Gender & SGBVNews

MSF Raises Alarm Over Rising Sexual Violence In DR Congo

Médecins Sans Frontìères calls for a critical need to curb and assist survivors of sexual violence in Democratic Republic of Congo.

Médecins Sans Frontìères (MSF)/Doctors Without Borders, an International NGO has sought for urgent mobilisation to survivors of sexual violence in Democratic Republic of Congo. The organisation also warned of the lack of support for survivors of sexual violence. 

As cases surge and impact are becoming more apparent, MSF called on the Congolese authorities and their partners to act now, in line with the medical, legal, socioeconomic, and protective measures that needed to be observed.

In 2020, nearly 11,000 survivors of sexual violence were assisted by MSF and the Ministry of Health teams in six of the 26 provinces of the DR Congo, approximately 30 per day.

MSF teams carried out medical interventions in 21 provinces of the country but provided medical and psychological care in six of them: Ituri, Kasaï-Central, North Kivu, South Kivu, and Maniema.

MSF disclosed the emergency situation was above one medical assistance. Data collected by MSF has shown a worrying growth of the physical and psychological state of patients who come to health facilities, facing unwanted pregnancies, infections, physical injuries resulting from the violence, severe psychological trauma including among minors (one fifth of patients treated by MSF in 2020).

The Sentenced Twice report highlighted the shortcomings in the care of survivors observed daily, inadequate provision of training for medical staff, and insufficient provision of medical supplies, low levels of information for communities and patients on the medical and psychosocial care system.

“The extent of sexual violence in the DRC is recognised and denounced by many national and international actors. Yet, this condemnation is not followed by sufficient actions, whether in terms of prevention, care or protection. Our teams on the ground are daily witnessing that needs are far from being met,”  said Juliette Seguin, MSF head of mission in the DRC.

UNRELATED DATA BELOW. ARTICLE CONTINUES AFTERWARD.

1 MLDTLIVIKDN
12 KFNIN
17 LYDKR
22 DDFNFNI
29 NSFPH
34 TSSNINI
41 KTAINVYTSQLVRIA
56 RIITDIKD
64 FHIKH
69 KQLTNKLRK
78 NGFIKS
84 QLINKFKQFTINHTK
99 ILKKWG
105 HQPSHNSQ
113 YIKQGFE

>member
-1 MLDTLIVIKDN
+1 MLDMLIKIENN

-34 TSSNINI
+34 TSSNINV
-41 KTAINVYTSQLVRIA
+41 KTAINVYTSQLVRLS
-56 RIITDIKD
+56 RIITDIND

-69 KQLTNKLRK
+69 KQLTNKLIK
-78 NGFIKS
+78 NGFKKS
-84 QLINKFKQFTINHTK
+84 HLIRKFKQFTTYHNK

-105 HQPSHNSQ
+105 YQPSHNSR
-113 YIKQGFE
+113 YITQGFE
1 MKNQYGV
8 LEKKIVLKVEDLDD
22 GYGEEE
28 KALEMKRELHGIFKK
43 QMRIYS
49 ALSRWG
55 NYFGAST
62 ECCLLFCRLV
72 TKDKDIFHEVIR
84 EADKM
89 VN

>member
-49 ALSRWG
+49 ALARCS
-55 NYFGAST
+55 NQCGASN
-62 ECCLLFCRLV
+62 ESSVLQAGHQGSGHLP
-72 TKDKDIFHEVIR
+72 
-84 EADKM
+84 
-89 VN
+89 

Seguin said consultations carried out by MSF indeed revealed the extent of the economic and social impact for survivors, many of whom are stigmatised and/or rejected by their communities and cannot access programmes thereafter.

“The immediate and long-term needs are significant but the funding that would allow them to be met is severely lacking. Last year, for DRC, less than 6 per cent of international funding requested to respond to humanitarian health needs was disbursed, and 18 per cent of the amount requested for the protection of populations and human rights. This trend continues in 2021. The resulting lack of support constitutes a double penalty for survivors,” Seguin said.

MSF therefore called on the Congolese authorities, civil society, and their international partners to increase efforts to ensure thorough and good quality care for survivors of sexual violence in medical, psychological, socioeconomic, and legal support. 

“These efforts must guarantee better access to urgent and long-term programmes, whether cases are linked to conflict or not, and whether the aggression took place in a conflict zone or in a zone considered ‘more stable.”

Support Our Journalism

There are millions of ordinary people affected by conflict in Africa whose stories are missing in the mainstream media. HumAngle is determined to tell those challenging and under-reported stories, hoping that the people impacted by these conflicts will find the safety and security they deserve.

To ensure that we continue to provide public service coverage, we have a small favour to ask you. We want you to be part of our journalistic endeavour by contributing a token to us.

Your donation will further promote a robust, free, and independent media.

Donate Here

Of course, we want our exclusive stories to reach as many people as possible and would appreciate it if you republish them. We only ask that you properly attribute to HumAngle, generally including the author's name, a link to the publication and a line of acknowledgement. Contact us for enquiries or requests.

Contact Us

Related Articles

Leave a Reply

Your email address will not be published. Required fields are marked *

Back to top button

Subscribe to our Newsletter

Translate »